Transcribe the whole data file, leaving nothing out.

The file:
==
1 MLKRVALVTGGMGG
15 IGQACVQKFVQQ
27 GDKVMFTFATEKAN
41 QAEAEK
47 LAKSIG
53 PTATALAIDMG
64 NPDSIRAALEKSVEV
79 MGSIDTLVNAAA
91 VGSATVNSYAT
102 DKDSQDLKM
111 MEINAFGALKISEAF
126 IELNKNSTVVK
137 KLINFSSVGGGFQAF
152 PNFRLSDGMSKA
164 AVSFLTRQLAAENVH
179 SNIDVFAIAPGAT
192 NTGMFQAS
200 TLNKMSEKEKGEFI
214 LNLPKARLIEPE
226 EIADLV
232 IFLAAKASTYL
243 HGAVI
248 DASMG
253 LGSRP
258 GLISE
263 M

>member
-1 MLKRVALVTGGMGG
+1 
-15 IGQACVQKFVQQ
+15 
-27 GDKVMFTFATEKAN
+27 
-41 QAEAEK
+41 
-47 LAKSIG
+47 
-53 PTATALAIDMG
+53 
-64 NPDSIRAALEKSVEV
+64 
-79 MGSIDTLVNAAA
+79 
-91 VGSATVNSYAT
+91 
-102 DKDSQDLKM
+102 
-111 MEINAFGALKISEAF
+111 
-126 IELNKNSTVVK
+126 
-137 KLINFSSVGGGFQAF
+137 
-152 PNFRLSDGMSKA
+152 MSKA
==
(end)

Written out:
1 MLKRVALVTGGMGG
15 IGQACVQKFVQQ
27 GDKVMFTFATEKAN
41 QAEAEK
47 LAKSIG
53 PTATALAIDMG
64 NPDSIRAALEKSVEV
79 MGSIDTLVNAAA
91 VGSATVNSYAT
102 DKDSQDLKM
111 MEINAFGALKISEAF
126 IELNKNSTVVK
137 KLINFSSVGGGFQAF
152 PNFRLSDGMSKA
164 AVSFLTRQLAAENVH
179 SNIDVFAIAPGAT
192 NTGMFQAS
200 TLNKMSEKEKGEFI
214 LNLPKARLIEPE
226 EIADLV
232 IFLAAKASTYL
243 HGAVI
248 DASMG
253 LGSRP
258 GLISE
263 M

>member
-1 MLKRVALVTGGMGG
+1 
-15 IGQACVQKFVQQ
+15 
-27 GDKVMFTFATEKAN
+27 
-41 QAEAEK
+41 
-47 LAKSIG
+47 
-53 PTATALAIDMG
+53 
-64 NPDSIRAALEKSVEV
+64 
-79 MGSIDTLVNAAA
+79 
-91 VGSATVNSYAT
+91 
-102 DKDSQDLKM
+102 
-111 MEINAFGALKISEAF
+111 
-126 IELNKNSTVVK
+126 
-137 KLINFSSVGGGFQAF
+137 
-152 PNFRLSDGMSKA
+152 MSKA